First, the teacher will discuss the methods of using oil paint and will demonstrate how to use it. Next, the teacher will give a short lecture on the life of Vincent van Gogh and his works and methods. During the lecture (or afterwards if time allows so that distractions will be avoided) prints of van Gogh’s work will be passed around for the class to study. After seeing the his work students will be asked to imagine a painting of van Gogh’s that has never been seen. One that is distinct from his other paintings, yet maintains the same style and subject matter.

Problem Statement:

Students will attempt to create an oil painting resembling van Gogh’s work; his subject matter and style.

Considerations:

Keep in mind that oil paint and thinner are toxic and should not be used without ventilation. Also, remember that oil paint can take weeks to dry.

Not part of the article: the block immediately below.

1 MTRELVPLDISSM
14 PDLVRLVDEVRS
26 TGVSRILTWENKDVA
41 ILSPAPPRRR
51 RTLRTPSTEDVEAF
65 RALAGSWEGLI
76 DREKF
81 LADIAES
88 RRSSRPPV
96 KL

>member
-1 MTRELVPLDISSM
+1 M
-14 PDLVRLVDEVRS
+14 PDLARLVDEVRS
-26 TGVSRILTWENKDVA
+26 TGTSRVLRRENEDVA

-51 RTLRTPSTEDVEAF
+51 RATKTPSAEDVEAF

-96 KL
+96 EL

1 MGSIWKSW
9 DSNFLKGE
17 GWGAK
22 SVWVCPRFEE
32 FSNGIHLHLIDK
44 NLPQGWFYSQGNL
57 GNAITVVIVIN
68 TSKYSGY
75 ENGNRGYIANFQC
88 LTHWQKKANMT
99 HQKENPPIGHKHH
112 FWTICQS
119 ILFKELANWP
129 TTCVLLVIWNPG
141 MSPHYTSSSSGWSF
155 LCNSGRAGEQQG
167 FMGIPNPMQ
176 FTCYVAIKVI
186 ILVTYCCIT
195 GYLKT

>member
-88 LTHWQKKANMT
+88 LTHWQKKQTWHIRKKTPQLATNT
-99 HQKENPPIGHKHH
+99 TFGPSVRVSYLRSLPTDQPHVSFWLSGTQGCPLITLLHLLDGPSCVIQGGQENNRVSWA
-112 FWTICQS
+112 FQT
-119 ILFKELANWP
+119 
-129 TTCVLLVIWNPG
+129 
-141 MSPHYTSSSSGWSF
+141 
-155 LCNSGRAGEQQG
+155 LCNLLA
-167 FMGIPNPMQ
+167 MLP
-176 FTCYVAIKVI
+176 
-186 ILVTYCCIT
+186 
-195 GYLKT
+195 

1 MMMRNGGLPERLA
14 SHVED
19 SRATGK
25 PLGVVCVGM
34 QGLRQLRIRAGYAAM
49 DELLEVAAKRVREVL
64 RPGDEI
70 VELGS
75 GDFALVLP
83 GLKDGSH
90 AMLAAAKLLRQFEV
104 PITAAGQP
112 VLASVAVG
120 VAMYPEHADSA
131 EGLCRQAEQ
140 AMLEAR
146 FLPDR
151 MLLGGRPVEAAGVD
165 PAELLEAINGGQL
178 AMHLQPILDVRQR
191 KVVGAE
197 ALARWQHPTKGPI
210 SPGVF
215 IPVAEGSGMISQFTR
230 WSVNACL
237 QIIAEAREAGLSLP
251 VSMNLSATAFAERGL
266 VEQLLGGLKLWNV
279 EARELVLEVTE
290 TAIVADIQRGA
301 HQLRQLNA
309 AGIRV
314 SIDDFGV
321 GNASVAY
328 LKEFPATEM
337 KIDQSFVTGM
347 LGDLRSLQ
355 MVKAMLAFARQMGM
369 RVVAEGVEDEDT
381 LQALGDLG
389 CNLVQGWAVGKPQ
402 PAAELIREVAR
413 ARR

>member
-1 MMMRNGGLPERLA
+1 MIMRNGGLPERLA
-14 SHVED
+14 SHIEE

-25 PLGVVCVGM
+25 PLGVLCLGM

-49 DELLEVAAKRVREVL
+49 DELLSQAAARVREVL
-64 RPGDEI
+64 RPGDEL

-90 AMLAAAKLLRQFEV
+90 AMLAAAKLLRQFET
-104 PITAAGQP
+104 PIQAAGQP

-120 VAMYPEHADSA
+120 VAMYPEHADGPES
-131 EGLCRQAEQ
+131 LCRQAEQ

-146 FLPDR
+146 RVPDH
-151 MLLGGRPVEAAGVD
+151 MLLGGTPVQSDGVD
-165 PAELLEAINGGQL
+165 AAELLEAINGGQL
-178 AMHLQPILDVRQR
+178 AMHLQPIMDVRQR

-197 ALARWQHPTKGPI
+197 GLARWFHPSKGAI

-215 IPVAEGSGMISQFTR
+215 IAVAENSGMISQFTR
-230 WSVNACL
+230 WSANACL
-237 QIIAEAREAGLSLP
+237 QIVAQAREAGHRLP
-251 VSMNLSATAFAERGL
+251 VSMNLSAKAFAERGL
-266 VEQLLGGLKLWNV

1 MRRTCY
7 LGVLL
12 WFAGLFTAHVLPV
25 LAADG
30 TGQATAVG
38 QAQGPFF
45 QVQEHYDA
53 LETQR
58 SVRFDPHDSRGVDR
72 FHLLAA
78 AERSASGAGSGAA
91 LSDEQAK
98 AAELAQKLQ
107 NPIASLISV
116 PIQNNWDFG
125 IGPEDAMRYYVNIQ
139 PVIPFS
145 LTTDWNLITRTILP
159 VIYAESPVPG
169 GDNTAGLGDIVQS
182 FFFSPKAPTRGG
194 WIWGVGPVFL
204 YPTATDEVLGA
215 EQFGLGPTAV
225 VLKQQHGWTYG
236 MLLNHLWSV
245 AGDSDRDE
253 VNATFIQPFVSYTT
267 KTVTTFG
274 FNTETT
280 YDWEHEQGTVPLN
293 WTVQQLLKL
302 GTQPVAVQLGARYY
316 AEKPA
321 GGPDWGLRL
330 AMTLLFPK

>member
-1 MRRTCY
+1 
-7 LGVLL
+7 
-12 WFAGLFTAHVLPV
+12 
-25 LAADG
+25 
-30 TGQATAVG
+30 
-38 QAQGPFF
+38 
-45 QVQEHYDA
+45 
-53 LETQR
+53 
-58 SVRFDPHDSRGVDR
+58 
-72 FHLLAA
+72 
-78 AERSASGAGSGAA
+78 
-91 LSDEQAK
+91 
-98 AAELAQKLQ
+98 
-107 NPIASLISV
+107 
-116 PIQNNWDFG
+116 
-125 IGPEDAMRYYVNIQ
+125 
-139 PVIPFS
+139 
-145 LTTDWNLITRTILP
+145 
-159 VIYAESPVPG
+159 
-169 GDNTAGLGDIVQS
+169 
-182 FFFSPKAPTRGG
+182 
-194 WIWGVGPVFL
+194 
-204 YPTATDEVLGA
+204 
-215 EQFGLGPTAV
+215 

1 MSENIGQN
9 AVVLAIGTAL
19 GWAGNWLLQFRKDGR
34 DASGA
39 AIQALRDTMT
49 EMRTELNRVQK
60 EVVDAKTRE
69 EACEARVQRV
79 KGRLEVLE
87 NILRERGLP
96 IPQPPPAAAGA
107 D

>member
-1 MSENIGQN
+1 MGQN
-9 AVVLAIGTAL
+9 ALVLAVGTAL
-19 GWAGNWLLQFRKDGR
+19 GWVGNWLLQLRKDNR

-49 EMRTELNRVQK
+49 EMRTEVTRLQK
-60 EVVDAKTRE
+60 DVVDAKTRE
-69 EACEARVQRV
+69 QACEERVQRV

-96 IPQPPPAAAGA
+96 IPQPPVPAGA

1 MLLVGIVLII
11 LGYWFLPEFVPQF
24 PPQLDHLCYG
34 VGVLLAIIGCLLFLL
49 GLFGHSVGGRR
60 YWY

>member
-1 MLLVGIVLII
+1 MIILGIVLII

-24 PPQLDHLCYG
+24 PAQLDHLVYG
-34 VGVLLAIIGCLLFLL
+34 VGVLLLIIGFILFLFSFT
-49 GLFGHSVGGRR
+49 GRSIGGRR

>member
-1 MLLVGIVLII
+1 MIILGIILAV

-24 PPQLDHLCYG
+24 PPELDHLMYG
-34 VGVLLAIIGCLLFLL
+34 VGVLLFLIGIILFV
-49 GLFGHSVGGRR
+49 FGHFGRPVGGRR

Procedure:

1. While supplies are being distributed, students will be thinking about Vincent

van Gogh’s painting style and choosing subject matter to depict in their

paintings.

2. Newspaper should be laid down under all work areas to make cleanup easier

and pennies should be worn to keep the students clean.

3. Paint will be put in muffin tins and all mixing will be done in these tins as well.

4. Students should be cautioned against using too broad of a palette due to time

constraints and lack of a unity of composition that is difficult to achieve with

too many colors.

5. If available, canvases will be provided for students to work on.

6. To make the painting similar to van Gogh’s, the paint can be applied thickly and

long brushstrokes will also help.

Students Reconstruct Problem in Their Own Words:

Ask students the following:

1. What are some of van Gogh’s subject items for his paintings? What can you

use for a subject that would be similar? (Trees, flowers, night scenes, scenery,

etc.)

2. How are his paintings distinct from others? How is his style different?

3. If you found a previously unseen Vincent van Gogh painting, what might it

look like?

Transition to Work Period:

After lecture, demonstration, and description of oil painting techniques, oil paint will be distributed in muffin tins to the students, as will canvases, pennies, paintbrushes, and newspaper.

Work Period: